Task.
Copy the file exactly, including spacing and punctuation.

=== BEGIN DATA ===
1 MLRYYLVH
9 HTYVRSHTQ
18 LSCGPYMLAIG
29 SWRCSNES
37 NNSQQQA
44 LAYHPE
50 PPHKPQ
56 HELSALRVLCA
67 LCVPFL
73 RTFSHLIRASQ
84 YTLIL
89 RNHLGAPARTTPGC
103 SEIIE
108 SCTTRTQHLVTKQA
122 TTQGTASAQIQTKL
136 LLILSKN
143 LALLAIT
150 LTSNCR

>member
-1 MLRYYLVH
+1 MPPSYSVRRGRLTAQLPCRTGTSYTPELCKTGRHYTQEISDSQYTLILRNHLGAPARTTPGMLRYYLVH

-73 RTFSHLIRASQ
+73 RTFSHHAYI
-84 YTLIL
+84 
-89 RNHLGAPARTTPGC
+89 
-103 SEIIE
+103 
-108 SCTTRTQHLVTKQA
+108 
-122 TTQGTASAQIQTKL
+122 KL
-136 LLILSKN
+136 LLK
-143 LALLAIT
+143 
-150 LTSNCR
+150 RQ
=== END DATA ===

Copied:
1 MLRYYLVH
9 HTYVRSHTQ
18 LSCGPYMLAIG
29 SWRCSNES
37 NNSQQQA
44 LAYHPE
50 PPHKPQ
56 HELSALRVLCA
67 LCVPFL
73 RTFSHLIRASQ
84 YTLIL
89 RNHLGAPARTTPGC
103 SEIIE
108 SCTTRTQHLVTKQA
122 TTQGTASAQIQTKL
136 LLILSKN
143 LALLAIT
150 LTSNCR

>member
-1 MLRYYLVH
+1 MPPSYSVRRGRLTAQLPCRTGTSYTPELCKTGRHYTQEISDSQYTLILRNHLGAPARTTPGMLRYYLVH

-73 RTFSHLIRASQ
+73 RTFSHHAYI
-84 YTLIL
+84 
-89 RNHLGAPARTTPGC
+89 
-103 SEIIE
+103 
-108 SCTTRTQHLVTKQA
+108 
-122 TTQGTASAQIQTKL
+122 KL
-136 LLILSKN
+136 LLK
-143 LALLAIT
+143 
-150 LTSNCR
+150 RQ